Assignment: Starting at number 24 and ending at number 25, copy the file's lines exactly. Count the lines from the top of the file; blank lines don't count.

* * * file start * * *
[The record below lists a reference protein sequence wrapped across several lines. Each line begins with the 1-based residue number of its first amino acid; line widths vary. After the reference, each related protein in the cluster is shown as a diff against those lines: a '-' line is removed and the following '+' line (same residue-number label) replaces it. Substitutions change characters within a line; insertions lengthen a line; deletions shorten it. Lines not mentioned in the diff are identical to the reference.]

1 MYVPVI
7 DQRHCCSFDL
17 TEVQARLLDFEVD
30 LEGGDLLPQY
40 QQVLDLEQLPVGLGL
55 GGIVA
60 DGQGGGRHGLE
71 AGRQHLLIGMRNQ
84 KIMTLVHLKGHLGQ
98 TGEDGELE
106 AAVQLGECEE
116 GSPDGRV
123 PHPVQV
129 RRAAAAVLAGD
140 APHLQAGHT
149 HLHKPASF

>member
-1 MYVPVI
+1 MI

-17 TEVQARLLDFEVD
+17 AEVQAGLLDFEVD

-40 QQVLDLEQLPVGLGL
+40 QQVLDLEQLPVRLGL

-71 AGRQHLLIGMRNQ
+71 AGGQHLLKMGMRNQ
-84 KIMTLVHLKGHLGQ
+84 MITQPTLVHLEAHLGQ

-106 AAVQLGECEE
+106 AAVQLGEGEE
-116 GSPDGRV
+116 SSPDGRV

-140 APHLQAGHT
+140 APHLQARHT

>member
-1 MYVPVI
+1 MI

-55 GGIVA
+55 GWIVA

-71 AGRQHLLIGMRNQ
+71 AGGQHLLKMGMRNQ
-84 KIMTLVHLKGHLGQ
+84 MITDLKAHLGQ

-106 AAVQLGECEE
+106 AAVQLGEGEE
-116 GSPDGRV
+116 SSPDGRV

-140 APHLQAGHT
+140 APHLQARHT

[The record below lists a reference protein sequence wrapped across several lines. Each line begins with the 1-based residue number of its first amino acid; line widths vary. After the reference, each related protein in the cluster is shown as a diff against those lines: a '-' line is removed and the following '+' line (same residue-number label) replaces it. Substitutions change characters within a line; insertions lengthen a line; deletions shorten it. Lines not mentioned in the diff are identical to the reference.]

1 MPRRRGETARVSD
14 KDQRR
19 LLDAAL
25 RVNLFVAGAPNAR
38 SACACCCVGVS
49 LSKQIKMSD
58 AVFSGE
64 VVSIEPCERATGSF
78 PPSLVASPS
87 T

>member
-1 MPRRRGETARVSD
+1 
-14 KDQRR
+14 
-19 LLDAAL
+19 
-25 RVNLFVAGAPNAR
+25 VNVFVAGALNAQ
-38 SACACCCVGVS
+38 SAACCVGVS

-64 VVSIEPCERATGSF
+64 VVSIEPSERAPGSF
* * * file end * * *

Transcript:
+40 QQVLDLEQLPVRLGL

-71 AGRQHLLIGMRNQ